The Atlantic Update – Wednesday 8 August 2018

The Atlantic Update is published every Wednesday morning at 06:00 BST, providing a weekly bulletin on developments on transatlantic travel between Europe and North America.

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Hudson River Park New York
Hudson River Park New York (Image Credit: London Air Travel)

Hello and welcome to the The Atlantic Update for Wednesday 8 August 2018, providing a weekly bulletin on developments on transatlantic travel between Europe and North America. The Atlantic Update is published every Wednesday morning at 06:00 BST.

Norwegian wet leases HiFly Airbus A380

As has been widely reported in aviation circles online, Norwegian has, since Friday 3 August 2018, wet-leased a second-hand HiFly Airbus A380 to cover one of its daily flights from London Gatwick to New York JFK (DI7015 / DI7016).

Few would ordinarily complain about travelling on a former Singapore Airlines Airbus A380. However, there is one big problem.

Due to the number of Airbus A380 flights scheduled to arrive at New York JFK Terminal 1 at the same time such as Air France AF10 from Paris Charles de Gaulle and Emirates EK205 from Dubai and Milan, its departure time from Gatwick has been changed from 17:05 to 21:05. This means arriving at JFK at around midnight, which clearly scuppers any chances of late night drinks in Manhattan.

Worse still, for passengers travelling from New York JFK to Gatwick the inbound flight is delayed until past 03:00, by which time many will have been without a hotel room for over 15 hours.

Affected passengers do have the option of rebooking to an alternative flight. However, do bear in mind the alternative flight (DI7013) departs Gatwick at around 05:30-06:30 in the morning. The timing is brutal in terms of both getting to Gatwick in the early hours of the morning and trying to stay up for the rest of the day on arrival in New York.

Third party databases are currently showing the wet lease in operation until Wednesday 15 August 2018 at the earliest.

Air Canada and Aimia battle over Aeroplan

Last year, Air Canada announced it was to launch a new frequent flyer programme from June 2020 to replace its existing programme Aeroplan.

This programme has a somewhat convoluted history. 15 years ago when Air Canada was grappling with a high debt burden it began to divest of its interest in the programme. It is now wholly owned by Aimia which used to own the Nectar loyalty programme in the UK. Having announced its intention to let its partnership with Aeroplan lapse when it expires in 2020, Air Canada has since tried to buy the programme back outright as part of a consortium of a number of Canadian financial institutions.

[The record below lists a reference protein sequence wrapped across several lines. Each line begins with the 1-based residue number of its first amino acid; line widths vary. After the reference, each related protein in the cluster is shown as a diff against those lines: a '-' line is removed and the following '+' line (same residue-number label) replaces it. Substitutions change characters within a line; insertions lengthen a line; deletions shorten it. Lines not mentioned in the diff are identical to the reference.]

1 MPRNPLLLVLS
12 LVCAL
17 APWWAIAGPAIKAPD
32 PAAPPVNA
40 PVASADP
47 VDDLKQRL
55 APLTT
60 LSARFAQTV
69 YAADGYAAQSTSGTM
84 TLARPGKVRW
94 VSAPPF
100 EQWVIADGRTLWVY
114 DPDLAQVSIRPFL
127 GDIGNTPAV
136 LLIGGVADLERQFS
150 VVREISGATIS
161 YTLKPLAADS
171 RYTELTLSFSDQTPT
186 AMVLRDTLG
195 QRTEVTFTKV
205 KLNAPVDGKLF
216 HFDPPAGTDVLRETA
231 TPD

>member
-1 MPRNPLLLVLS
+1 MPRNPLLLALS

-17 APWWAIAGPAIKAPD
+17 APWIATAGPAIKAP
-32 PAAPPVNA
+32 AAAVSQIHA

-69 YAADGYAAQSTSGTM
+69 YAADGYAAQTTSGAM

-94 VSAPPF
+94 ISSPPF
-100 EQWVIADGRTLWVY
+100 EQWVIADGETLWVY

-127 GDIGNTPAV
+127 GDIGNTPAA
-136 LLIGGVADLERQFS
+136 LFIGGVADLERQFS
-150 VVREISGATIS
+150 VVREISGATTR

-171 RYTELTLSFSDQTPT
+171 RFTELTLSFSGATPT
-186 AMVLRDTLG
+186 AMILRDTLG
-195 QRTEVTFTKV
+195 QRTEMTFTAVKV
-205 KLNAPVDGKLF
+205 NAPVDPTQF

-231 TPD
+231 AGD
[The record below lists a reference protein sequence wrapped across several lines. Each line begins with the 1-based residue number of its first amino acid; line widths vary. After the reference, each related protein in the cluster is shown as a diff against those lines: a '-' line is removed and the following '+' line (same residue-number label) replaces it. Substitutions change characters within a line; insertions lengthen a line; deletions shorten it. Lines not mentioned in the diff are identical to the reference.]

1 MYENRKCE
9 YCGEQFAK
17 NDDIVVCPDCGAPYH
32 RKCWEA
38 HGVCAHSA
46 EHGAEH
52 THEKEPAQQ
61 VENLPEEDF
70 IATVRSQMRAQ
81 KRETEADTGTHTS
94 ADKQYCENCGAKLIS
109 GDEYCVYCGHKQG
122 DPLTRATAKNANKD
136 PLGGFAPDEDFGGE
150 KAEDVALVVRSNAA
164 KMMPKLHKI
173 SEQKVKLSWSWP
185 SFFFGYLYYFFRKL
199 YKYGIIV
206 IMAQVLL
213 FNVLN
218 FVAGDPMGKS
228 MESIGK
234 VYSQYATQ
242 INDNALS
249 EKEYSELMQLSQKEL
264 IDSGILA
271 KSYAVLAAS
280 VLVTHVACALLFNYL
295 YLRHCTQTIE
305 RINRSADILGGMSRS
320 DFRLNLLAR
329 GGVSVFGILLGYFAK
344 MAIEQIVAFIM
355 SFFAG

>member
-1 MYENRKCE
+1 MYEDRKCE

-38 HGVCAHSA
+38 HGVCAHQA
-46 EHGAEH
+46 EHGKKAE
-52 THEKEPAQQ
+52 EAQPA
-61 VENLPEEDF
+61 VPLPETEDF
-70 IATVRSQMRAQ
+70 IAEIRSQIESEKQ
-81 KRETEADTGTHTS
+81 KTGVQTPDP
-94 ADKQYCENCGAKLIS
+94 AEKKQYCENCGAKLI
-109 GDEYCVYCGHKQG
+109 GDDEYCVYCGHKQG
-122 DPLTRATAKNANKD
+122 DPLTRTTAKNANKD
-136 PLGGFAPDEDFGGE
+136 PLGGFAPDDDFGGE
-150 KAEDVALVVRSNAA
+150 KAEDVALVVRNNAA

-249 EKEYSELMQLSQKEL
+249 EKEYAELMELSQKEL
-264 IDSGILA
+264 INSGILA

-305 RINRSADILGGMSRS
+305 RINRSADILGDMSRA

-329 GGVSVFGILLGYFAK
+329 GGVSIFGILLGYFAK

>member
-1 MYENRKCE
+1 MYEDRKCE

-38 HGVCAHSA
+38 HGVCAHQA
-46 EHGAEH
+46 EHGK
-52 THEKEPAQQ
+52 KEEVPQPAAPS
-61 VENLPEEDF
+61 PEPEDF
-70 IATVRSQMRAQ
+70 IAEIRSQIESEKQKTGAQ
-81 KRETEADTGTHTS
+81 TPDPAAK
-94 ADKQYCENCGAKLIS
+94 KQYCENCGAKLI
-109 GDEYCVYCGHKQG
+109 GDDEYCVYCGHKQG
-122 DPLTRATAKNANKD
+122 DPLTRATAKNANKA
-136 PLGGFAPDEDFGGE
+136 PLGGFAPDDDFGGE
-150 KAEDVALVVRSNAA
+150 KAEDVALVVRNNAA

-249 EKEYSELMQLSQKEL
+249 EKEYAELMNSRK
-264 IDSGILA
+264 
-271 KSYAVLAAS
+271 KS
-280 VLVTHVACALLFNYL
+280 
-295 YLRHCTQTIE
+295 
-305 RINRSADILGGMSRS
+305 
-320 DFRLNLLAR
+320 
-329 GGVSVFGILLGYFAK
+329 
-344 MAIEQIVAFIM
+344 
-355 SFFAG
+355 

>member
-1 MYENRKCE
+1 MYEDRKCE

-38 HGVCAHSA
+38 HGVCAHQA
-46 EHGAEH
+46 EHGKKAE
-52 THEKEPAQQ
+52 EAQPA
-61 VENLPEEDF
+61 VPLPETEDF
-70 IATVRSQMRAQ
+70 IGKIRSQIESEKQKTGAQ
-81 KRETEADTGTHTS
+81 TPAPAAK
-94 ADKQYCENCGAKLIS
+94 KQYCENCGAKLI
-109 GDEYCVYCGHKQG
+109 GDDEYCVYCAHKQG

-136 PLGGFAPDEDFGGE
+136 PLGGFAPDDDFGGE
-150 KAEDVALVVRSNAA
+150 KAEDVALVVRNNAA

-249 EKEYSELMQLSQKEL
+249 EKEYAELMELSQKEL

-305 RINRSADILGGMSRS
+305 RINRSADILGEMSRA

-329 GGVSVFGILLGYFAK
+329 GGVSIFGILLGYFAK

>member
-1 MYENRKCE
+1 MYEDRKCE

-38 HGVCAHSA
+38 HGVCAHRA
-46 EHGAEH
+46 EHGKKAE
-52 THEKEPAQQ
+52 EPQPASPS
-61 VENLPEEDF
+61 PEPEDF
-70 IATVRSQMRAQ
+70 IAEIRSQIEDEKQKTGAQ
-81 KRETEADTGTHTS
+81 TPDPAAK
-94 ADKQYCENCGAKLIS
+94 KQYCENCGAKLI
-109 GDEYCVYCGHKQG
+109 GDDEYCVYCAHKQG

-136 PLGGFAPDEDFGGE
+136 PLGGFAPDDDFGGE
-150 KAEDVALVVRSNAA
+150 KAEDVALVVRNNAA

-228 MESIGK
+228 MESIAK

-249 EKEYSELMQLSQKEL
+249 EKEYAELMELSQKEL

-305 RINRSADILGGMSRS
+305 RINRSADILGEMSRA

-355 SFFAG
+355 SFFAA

The attractions for Air Canada are clear in that it can simply transfer Aeroplan members and their mileage balances to its new programme. However, the bid has been rebuffed by Aimia.

Not only that Aeroplan has announced new partnerships with Canadian airlines Air Transat and Porter Airlines from July 2020. CBC reports that Aimia is in talks with the Oneworld alliance, which lacks a domestic partner in Canada, to join the programme.

Suspect this story has a lot longer to run.

IAG and BA upbeat on London Heathrow – Nashville

BA parent IAG released its half-year results last week. One comment of note that IAG CEO Willie Walsh was extremely upbeat about the performance of London Heathrow – Nashville which launched in May of this year.

The route currently operates five times weekly until the end of October when it falls to four times weekly. It is a safe assumption that if the route continues to perform well it will probably go daily from late March 2019 and may be upgraded from its current Boeing 787-8. It may also prompt other European airlines to launch flights to Nashville, as Norwegian did with Austin.

Aer Lingus to launch new transatlantic routes

Aer Lingus is expected to announce its first new transatlantic routes with the Airbus A321 Long Range imminently.

It is expected that around two routes will be launched. It is known there is a short-list of North American cities. These are likely to be close to the East Coast as Aer Lingus is unlikely to want to test the boundaries of the aircraft at launch.

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